**Sol:**

Consider n = 6q + 5

Now, any positive integer “n” is of the form of 3k or 3k + 1, 3k + 2

If q = 3k,

Then, n = 6q + 5

Here,Â q = 3k

â‡’ n = 18k + 5

Or, n = 3 (6k + 1) + 2

n = 3m + 2 (where m = (6k + 1))

If q = 3k+ 1,

Then, n = (6q + 5)

n = (6 (3k + 1) + 5)Â Â (q = 3k + 1)

n = 18k + 6 + 5

n = 18k + 11

n = 3 (6k + 3) + 2

n = 3m + 2 (where m = (6k + 3))

If q = 3k + 2,

Then, n = (6q + 5)

n = (6 (3k + 2) + 5)Â Â (q = 3k + 2)

n = 18k + 12 + 5

n = 18k + 17

n = 3 (6k + 5) + 2

n = 3m + 2 (where m = (6k + 5))

For the converse prove:

Let a number, say, 8 which is the form 3q + 2 i.e. 3 x 2 + 2. Now, 8 cannot be written in the form 6q + 5. So, the converse is not true.

**Â **

**Q.6: Prove that square of any positive integer of the form 5q + 1 is of the same form.**

**Sol:**

Here, n = 5q + 1

So, n^{2Â }= (5q + 1)Â ^{2}

â‡’ n^{2Â }= (5q)Â ^{2}Â + 2 (1) (5q) + 1^{2}Â = 25q^{2}Â + 10q + 1

â‡’ n^{2}Â = 5m + 1 (where m = (5q^{2}Â + 2q))

âˆ´Â n^{2Â }integer is of the form 5m + 1.

**Q.7: Prove that the square of any positive integer is of the form 3m or 3m + 1 but not of the form 3m + 2.**

**Sol:**

Since positive integer n is of the form of 3q , 3q + 1 and 3q + 2

If n = 3q

n^{2Â }= (3q)Â ^{2}

n^{2Â }=Â 9q^{2}

n^{2Â }= 3 (3q)Â ^{2}

n^{2Â }=Â 3m (m = 3q)Â ^{2}

If n = 3q + 1

Then, n^{2}Â = (3q + 1)Â ^{2}

n^{2}Â = (3q)Â ^{2}Â + 6q + 1

n^{2}Â = 9q^{2}Â + 6q + 1

n^{2}Â = 3q (3q + 1) + 1

n^{2Â }= 3m +1 (where m = (3q + 2) )

If n = 3q + 2

Then, n^{2}Â = (3q + 2)Â ^{2}Â = (3q)Â ^{2Â }+ 12q + 4

n^{2}Â = 9q^{2}Â + 12q + 4

n^{2}Â = 3 (3q + 4q + 1) + 1

n^{2Â }= 3m + 1 (where q = (3q + 4q + 1))

Hence, n^{2Â }integer is of the form 3m, 3m + 1 but not of the form 3m +2.

**Q.8: Prove that the Square of any positive integer is of the form 4q or 4q + 1 for some integer q.**

**Sol:**

As positive integer n is of the form of 2q or 2q + 1

If n = 2q

Then, n^{2Â }= (2q)Â ^{2}

n^{2}Â = 4q^{2}

n^{2}Â = 4m (where m = q^{2)}

If n = 2q + 1

Then, n^{2}Â = (2q + 1)Â ^{2}

n^{2}Â = (2q)Â ^{2Â }+ 4q + 1

n^{2}Â = 4q^{2}Â + 4q + 1

n^{2}Â = 4q (q + 1) + 1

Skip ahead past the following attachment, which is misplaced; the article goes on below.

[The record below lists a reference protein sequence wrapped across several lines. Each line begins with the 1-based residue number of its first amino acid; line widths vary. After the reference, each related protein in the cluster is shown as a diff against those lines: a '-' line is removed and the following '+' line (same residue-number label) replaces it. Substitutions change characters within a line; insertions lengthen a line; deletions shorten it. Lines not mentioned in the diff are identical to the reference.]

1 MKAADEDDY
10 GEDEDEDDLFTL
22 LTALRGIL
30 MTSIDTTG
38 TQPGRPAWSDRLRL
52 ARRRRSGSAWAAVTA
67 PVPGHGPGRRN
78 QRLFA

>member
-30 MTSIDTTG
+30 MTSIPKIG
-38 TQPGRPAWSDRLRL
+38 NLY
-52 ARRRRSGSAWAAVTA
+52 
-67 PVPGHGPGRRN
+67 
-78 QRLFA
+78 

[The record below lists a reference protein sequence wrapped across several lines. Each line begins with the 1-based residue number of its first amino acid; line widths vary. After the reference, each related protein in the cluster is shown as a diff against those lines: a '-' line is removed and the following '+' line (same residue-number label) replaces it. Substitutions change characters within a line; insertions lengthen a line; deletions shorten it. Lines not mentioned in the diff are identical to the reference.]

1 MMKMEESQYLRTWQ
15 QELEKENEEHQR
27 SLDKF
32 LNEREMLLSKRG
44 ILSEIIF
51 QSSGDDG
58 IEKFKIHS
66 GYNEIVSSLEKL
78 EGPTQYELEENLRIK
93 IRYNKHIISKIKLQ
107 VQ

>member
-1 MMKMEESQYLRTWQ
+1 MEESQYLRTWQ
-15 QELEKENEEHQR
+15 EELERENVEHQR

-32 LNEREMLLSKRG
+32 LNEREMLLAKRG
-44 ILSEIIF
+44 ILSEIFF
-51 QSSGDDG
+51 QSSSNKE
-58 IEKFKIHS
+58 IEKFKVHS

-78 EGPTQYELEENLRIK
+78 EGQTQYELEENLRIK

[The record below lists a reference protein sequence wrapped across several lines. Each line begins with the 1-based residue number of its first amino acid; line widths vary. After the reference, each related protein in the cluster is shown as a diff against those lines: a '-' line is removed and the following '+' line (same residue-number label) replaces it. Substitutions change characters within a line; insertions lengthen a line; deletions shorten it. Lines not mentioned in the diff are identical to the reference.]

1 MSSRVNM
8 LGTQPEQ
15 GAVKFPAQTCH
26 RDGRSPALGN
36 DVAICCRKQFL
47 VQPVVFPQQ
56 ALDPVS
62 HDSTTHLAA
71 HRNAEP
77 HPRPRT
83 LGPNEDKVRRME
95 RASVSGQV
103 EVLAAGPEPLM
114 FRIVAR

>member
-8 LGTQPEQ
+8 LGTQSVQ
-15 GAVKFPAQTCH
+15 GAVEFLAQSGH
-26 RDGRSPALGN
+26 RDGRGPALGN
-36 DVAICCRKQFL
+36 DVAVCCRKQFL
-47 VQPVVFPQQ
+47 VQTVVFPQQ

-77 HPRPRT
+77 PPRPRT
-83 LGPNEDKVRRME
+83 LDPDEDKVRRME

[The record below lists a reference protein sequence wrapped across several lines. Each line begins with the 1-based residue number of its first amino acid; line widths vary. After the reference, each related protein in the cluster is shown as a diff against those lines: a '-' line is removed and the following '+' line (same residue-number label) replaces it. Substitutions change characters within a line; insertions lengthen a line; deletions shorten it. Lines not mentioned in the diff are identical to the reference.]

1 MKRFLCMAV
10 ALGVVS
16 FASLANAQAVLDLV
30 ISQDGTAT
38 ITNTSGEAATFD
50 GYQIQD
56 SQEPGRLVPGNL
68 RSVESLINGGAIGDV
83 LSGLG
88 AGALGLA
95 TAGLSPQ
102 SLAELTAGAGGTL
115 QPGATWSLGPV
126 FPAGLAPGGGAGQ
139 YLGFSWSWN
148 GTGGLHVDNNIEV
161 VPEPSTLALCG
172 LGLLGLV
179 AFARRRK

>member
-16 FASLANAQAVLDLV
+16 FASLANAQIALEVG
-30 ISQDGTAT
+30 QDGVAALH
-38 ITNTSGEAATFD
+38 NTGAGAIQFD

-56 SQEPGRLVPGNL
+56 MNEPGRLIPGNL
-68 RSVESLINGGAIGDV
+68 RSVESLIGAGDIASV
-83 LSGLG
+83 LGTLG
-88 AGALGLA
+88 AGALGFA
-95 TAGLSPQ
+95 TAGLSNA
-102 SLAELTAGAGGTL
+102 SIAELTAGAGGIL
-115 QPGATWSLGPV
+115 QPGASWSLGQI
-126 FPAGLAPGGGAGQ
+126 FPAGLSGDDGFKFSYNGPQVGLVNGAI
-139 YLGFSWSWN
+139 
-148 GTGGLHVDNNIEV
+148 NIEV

n^{2}Â = 4q + 1 (where m = q (q + 1))

So,Â it is proved that the square of any positive integer is of the form 4q or 4q + 1, for some integer q.

**Q.9:Â Prove that the Square of any positive integer is of the form 5q or 5q + 1, 5q + 4 for some integer q.**

**Sol:**

Since positive integer n is of the form ofÂ **5q or 5q + 1, 5q + 4.**

If n = 5q

Then. n^{2Â }= (5q)Â ^{2}

n^{2}Â = 25q^{2}

n^{2Â }= 5 (5q)

n^{2}Â = 5m (Where m = 5q)

If n = 5q + 1

Then, n^{2}Â = (5q +1)Â ^{2}

n^{2}Â = (5q)Â ^{2Â }+ 10q + 1

n^{2}Â = 25q^{2}Â + 10q + 1

n^{2}Â = 5q (5q + 2) + 1

It n^{2}Â = 5q (5q +2) + 1

n^{2}Â = 5m +1 (where m = q (5q + 2))

If n = 5q + 2

Then, n^{2Â }= (5q + 2)Â ^{2}

n^{2}Â = (5q)Â ^{2Â }+ 20q + 4

n^{2}Â = 25q^{2}Â + 20q + 4

n^{2}Â = 5q (5q + 4) + 4

n^{2}Â = 5m + 4 (where m = q (5q + 4))

If n = 5q + 4

Then, n^{2Â }= (5q + 4)Â ^{2}

n^{2}Â = (5q)Â ^{2Â }+ 40q + 16

n^{2}Â = 25q^{2}Â + 40q + 16

n^{2}Â = 5 (5q^{2}Â + 8q + 3) + 1

n^{2}Â = 5m + 1 (where m = 5q^{2}Â + 8q + 3Â )

Hence it is proved that the square of any positive integer is of the formÂ **5q or 5q + 1, 5q + 4 for some integer q.**

**Q.10:Â Show that the Square of odd integer is of the form 8q + 1, for some integer q.**

**Sol:**

**To Prove:**Â the square of any positive integer is of the form**Â 8q + 1 for some integer q.**

**Proof:Â **Since any positive integer n is of the form 4m + 1 and 4m + 3

If n = m + 1

Then,

n^{2}Â = (4m + 1)Â ^{2}

n^{2}Â = (4m)Â ^{2Â }+ 8m + 1

n^{2}Â = 16m^{2}Â + 8m + 1

n^{2}Â = 8m (2m + 1) + 1

n^{2}Â + 8q +1 (where q = m (2m + 1))

If n = 4m + 3

Then, n^{2}Â = (4m + 3)^{2}

n^{2}Â = (4m)^{2Â }+ 24m + 9

n^{2}Â = 16m^{2}Â + 24m + 9

n^{2}Â =Â 8 (2m^{2}Â + 3m + 1) + 1

n^{2}Â = 8q + 1 (where q =Â (2m^{2}Â + 3m + 1))

Hence, n^{2Â }integer is of the formÂ **8q + 1, for some integer q.**

**Q.11:Â Show that any positive odd integer is of the form 6q +1 or 6q + 3 or 6q + 5, where q is some integer.**

**Sol:**

Consider a two positive integers â€˜aâ€™ and b = 6.

Now,Â by division algorithm there exists integers q and r such that

a = 6q + r, 0 â‰¤ r < 6

â‡’Â a = 6q or 6q + 1 orÂ 6q + 2 or 6q + 3 or 6q + 4

We know, 6q or 6q + 2 or 6q + 4 are even positive integers.

âˆ´Â a = 6q + 1 or 6q + 3 or 6q + 5**Â **